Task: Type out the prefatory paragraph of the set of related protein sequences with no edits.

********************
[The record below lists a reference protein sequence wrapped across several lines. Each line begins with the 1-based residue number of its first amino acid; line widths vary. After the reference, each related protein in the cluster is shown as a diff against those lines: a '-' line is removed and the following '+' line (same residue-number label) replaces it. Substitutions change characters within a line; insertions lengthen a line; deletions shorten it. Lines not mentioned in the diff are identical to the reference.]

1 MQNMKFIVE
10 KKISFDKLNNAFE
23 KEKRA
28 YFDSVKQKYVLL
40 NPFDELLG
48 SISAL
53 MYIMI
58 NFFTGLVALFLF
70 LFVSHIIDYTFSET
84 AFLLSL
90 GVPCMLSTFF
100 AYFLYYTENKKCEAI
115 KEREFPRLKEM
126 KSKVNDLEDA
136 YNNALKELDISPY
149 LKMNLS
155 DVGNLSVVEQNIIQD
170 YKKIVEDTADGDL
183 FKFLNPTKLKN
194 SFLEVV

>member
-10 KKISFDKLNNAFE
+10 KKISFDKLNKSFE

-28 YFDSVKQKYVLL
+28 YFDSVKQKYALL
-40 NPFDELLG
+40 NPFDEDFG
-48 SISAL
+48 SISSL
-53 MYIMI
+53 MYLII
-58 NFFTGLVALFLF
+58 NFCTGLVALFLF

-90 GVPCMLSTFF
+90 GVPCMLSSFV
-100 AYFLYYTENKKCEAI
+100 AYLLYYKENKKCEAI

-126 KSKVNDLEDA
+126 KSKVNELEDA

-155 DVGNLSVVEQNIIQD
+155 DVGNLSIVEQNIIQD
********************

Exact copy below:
[The record below lists a reference protein sequence wrapped across several lines. Each line begins with the 1-based residue number of its first amino acid; line widths vary. After the reference, each related protein in the cluster is shown as a diff against those lines: a '-' line is removed and the following '+' line (same residue-number label) replaces it. Substitutions change characters within a line; insertions lengthen a line; deletions shorten it. Lines not mentioned in the diff are identical to the reference.]